Many guitarists prefer tube amps over solid-state amps because they have a well-rounded sound and much more power. However, while tube amps sound great, they are more fragile and require more maintenance than solid-state amps. The vacuum tubes in a tube amp are made of glass, and although they are built sturdy, they will wear out, crack, and break over time. Of course, you can always take your tube amp to a guitar technician to have it repaired, but if you are anything like me, you like to do things yourself.
In this article, I’ll walk you through how to replace a broken tube in your guitar amp and answer some frequently asked questions on tube amp maintenance.
Step-by-step guide: how to replace a tube in your guitar amp
Replacing the tubes in your amp is not as difficult as it may seem, but there are a few steps and precautions to take before you start. Check out my tube amp troubleshooting guide if you have other issues with your amp.
Tools and supplies list
- New tubes
It is vital to ensure that you power off your amp and unplug it when messing around with any of the internal hardware. Tube amp capacitors have some serious electrical power that can be very dangerous even when UNPLUGGED, so take extreme caution when replacing any parts, and never take the amp apart. It is always safer to leave the complex repairs for the professionals.
The tubes also get very hot whenever the amp is on, so be sure to turn the amp off, unplug it, and leave it alone for at least 30 minutes before replacing the tubes.
Step one: remove the back panel
Use a screwdriver to remove the screws securing the back panel to the main box of the tube amp. Place the screws somewhere safe and remove the rear panel. Be very careful not to touch any of the wiring of the amp while the amp is on. With the amp open, you will see the larger and exposed power tubes and the smaller preamp tubes that are usually covered by a metal case.
Ensure the amp is turned off and cool before you touch any of the tubes with your hands or remove the casing of the preamp tubes.
Step two: locate the faulty tubes
The only time your amp should be turned on when the back is open is when identifying the broken tubes. Be very cautious and never touch the tubes with your hands as they may burn you severely.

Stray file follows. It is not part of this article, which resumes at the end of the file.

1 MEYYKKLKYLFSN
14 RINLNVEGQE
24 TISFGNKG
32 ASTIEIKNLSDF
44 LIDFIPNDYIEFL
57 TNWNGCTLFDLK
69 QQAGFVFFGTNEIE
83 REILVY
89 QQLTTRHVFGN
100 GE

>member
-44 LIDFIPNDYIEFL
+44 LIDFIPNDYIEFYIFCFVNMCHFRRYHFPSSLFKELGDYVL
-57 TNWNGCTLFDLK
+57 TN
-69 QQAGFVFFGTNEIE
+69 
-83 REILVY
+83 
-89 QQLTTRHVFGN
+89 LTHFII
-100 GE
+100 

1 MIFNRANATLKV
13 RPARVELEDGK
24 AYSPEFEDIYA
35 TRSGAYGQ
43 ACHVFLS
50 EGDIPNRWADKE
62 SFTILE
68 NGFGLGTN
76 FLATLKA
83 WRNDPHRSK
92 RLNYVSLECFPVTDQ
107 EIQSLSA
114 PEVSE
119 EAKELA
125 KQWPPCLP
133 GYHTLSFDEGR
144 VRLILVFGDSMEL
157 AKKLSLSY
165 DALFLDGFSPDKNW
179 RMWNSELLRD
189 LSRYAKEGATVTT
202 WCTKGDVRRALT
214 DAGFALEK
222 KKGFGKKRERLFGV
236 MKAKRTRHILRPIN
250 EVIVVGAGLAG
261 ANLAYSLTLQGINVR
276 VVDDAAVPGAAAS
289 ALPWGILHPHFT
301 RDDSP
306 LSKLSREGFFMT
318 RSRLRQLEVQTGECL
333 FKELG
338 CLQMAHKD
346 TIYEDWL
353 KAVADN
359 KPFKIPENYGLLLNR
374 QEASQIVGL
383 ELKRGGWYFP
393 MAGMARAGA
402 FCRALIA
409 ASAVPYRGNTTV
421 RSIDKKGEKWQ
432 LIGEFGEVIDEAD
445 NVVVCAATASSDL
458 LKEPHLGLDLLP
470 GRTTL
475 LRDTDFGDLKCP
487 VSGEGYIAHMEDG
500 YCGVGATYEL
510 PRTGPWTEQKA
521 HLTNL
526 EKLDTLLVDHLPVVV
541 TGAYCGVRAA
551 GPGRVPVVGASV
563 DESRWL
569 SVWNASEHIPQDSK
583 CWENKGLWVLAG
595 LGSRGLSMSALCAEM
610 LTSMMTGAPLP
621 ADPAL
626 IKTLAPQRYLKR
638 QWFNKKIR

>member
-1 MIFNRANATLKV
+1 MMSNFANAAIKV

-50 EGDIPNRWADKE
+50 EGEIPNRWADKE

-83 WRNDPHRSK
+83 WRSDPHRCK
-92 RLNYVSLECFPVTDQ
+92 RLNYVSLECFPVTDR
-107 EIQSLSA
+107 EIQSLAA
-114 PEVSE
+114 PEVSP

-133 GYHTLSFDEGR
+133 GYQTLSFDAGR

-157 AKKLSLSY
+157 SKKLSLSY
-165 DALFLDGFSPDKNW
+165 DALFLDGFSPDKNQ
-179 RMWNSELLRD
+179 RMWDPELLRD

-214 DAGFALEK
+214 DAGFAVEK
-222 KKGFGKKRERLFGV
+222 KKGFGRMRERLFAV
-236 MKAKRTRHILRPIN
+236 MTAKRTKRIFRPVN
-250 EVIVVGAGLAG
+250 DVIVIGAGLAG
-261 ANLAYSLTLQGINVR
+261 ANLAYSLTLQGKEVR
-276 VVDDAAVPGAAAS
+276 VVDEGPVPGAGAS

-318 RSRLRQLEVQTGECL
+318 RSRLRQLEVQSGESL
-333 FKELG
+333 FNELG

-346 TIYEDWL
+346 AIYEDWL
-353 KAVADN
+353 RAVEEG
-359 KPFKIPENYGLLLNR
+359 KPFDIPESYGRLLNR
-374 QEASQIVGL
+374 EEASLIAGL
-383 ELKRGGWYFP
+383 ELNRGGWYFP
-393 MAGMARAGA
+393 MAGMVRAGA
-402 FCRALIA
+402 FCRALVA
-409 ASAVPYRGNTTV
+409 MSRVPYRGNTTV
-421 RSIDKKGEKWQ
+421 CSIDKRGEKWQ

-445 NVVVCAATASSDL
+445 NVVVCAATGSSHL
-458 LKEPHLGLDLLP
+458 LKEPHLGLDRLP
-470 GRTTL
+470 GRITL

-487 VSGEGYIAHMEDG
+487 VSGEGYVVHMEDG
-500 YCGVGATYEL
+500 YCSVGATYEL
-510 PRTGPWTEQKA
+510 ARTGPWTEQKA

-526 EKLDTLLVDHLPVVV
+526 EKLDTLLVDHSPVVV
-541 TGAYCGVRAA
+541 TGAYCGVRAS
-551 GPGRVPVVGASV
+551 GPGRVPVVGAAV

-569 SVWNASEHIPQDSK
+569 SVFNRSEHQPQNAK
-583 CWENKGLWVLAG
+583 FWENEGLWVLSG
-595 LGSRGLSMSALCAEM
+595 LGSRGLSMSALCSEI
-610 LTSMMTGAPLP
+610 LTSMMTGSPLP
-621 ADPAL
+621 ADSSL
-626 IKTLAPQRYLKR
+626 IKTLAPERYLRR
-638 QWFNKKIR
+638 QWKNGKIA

Inspect the tubes to see if there are any visible cracks. If you cannot see any visible damage, turn the amp on and use a small wooden spoon or chopstick to tap all of the power tubes lightly, they will make a muffled tapping noise if they are in good condition. A broken tube will either make no sound at all or a high-pitched clinking sound.
Step three: switch the power off
Once you have located the faulty tube, shut the power off in your amp and unplug it. It is essential to wait at least 30 minutes before physically touching the amp because tubes can get as hot as 300 degrees!
Step four: remove faulty tubes
Once you have let the amp cool, remove the broken tubes.
To remove power tubes, push slightly on the metal grips holding the tube in place and carefully rock the tube until it is free from the amp.
To remove preamp tubes, you’ll first need to remove the metal casing. Push down on the case and turn it counterclockwise. The metal casing should then pop off. Then you can simply pull the tube out of the amp.
Step five: install the new tubes
Once you have removed the broken tubes, you can place the new tubes. Line up the power tube plug with the holes inside the amp, push up on the metal grip, and slightly move the tube from side to side until it is secured. For the preamp tube, line up the tube and wiggle it back and forth until it is firmly placed.
Step six: replace the back panel
After the faulty tubes have been successfully replaced, line up the back panel with the tube amp box and screw it back in.
Now your tube amp should be good to go, and you can finally plug your electric guitar back into the amp and start jamming!
How to tell your tube amps need to be replaced
There are a few warning signs that your tube has burnt out, cracked, or is microphonic.
- The tube amp makes no sound when your guitar is plugged in and powered on
- The tone is off (high-end or low-end deficiency)
- The amp is much quieter than normal
- Unusual feedback or high-pitched squealing
If any of these occur in your tube amp, check the tubes and replace any faulty ones.
Difference between preamp and power tubes
There are two types of tubes: preamp tubes and power tubes. Preamp tubes are smaller and usually encased in a metal cover. Power amp tubes are bigger and exposed. Both tubes are important for the overall sound and tone of your amp.
The preamp tubes are the first transitional part of the amp. They receive the signals directly from your guitar’s pickups and transfer them to the power tubes, which send the sound to the output speaker of your amp.
So, in short, the preamp tubes are the first step in amplifying the sound but don’t amplify the sound too much, while the power amps have much more, well… power.
How long do tube amp tubes last?
There is no set expiry date on your tubes. Tubes can last years and years or just a few months, depending on how much strain they are getting. If you play with the master volume high and the gain turned up, your tubes will have a much shorter life span. As a general rule of thumb, you should replace your tubes at least every 10,000 hours.